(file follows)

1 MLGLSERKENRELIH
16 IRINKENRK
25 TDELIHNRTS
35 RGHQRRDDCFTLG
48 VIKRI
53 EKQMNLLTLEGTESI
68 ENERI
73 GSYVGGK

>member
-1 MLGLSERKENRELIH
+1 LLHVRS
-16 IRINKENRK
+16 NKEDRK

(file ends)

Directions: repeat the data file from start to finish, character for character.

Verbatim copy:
1 MLGLSERKENRELIH
16 IRINKENRK
25 TDELIHNRTS
35 RGHQRRDDCFTLG
48 VIKRI
53 EKQMNLLTLEGTESI
68 ENERI
73 GSYVGGK

>member
-1 MLGLSERKENRELIH
+1 LLHVRS
-16 IRINKENRK
+16 NKEDRK